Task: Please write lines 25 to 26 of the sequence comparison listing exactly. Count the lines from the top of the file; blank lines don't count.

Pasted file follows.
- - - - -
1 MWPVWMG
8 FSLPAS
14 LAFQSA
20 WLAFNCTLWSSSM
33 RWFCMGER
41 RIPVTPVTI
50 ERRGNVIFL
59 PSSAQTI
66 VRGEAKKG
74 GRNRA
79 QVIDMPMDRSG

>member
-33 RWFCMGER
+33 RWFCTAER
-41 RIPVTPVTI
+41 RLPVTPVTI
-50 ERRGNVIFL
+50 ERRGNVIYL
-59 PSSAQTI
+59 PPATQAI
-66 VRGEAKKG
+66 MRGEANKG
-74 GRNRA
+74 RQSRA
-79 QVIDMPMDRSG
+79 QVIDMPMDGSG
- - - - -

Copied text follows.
-79 QVIDMPMDRSG
+79 QVIDMPMDGSG